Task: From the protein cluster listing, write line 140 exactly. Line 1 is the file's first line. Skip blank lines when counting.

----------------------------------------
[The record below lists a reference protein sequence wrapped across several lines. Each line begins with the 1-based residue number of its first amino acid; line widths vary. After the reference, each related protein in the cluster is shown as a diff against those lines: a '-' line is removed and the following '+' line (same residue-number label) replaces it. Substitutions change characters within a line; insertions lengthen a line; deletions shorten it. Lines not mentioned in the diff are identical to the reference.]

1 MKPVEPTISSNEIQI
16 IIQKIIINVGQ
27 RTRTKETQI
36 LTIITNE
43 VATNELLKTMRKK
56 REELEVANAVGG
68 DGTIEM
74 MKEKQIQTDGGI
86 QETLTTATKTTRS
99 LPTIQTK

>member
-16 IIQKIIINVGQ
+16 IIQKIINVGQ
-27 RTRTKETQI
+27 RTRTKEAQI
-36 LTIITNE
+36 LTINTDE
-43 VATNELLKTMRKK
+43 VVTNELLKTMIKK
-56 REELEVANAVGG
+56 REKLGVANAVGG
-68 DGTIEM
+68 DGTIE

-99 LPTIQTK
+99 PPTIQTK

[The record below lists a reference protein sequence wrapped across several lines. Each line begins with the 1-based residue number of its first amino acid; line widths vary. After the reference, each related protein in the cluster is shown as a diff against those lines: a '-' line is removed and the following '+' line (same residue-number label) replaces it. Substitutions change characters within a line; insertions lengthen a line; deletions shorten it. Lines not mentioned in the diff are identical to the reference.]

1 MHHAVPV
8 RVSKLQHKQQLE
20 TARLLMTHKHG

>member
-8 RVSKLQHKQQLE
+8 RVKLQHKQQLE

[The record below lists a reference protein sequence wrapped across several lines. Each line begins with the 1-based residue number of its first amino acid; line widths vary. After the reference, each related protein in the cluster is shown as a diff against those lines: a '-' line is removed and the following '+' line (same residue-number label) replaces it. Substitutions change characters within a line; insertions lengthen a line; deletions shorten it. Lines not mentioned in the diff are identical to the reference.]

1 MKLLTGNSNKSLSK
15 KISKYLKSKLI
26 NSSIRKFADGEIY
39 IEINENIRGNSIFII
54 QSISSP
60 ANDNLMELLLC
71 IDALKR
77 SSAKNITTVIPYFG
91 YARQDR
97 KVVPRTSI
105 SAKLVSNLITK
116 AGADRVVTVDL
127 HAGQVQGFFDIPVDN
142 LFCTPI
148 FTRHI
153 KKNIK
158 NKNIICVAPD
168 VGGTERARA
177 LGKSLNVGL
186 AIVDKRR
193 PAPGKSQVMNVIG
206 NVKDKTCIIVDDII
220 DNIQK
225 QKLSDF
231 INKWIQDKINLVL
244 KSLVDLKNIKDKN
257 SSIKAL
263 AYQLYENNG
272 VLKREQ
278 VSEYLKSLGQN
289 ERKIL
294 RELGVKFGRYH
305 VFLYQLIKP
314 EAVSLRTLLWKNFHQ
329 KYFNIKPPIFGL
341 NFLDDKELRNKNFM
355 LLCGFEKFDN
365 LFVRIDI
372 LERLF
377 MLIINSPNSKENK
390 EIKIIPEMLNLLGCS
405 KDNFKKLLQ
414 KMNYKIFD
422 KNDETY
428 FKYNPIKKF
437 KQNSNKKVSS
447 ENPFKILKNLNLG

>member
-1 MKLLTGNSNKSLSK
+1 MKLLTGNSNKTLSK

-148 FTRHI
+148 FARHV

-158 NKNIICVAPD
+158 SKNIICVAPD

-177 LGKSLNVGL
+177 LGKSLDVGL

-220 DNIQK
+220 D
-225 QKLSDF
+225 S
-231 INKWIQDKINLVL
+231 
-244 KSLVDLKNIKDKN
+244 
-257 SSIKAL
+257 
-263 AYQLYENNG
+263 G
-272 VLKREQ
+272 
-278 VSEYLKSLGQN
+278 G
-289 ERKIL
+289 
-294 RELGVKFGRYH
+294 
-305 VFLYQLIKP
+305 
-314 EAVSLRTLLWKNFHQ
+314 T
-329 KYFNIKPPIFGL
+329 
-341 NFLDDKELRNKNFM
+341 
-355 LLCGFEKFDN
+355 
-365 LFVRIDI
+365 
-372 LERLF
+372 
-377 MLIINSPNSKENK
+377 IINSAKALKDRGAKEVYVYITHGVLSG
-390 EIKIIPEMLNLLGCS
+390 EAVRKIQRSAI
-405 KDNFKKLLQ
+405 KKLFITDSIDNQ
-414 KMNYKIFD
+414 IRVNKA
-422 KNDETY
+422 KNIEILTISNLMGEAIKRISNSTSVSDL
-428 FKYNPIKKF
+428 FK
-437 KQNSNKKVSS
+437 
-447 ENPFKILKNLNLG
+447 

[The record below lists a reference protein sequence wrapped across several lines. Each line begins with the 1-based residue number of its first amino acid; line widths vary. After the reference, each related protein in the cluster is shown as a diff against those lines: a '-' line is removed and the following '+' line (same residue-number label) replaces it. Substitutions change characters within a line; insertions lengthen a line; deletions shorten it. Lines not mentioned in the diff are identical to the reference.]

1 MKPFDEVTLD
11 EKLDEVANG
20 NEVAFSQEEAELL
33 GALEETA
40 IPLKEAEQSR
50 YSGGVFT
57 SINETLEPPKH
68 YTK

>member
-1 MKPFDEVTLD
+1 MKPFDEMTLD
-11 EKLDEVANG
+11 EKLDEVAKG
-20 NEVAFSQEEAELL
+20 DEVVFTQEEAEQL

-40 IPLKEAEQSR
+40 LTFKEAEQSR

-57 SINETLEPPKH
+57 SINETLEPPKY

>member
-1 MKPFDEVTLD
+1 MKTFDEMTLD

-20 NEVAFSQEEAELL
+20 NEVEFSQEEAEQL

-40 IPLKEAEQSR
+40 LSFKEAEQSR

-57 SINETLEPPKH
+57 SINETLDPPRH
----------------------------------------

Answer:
+447 